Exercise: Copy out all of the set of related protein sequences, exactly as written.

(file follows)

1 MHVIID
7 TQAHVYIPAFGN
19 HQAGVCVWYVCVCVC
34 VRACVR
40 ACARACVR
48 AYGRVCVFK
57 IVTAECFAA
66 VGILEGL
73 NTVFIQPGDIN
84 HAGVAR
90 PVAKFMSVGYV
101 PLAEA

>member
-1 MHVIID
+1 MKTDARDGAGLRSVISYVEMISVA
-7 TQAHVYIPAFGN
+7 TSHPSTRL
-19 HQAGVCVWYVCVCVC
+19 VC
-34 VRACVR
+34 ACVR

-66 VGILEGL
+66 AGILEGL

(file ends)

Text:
1 MHVIID
7 TQAHVYIPAFGN
19 HQAGVCVWYVCVCVC
34 VRACVR
40 ACARACVR
48 AYGRVCVFK
57 IVTAECFAA
66 VGILEGL
73 NTVFIQPGDIN
84 HAGVAR
90 PVAKFMSVGYV
101 PLAEA

>member
-1 MHVIID
+1 MKTDARDGAGLRSVISYVEMISVA
-7 TQAHVYIPAFGN
+7 TSHPSTRL
-19 HQAGVCVWYVCVCVC
+19 VC
-34 VRACVR
+34 ACVR

-66 VGILEGL
+66 AGILEGL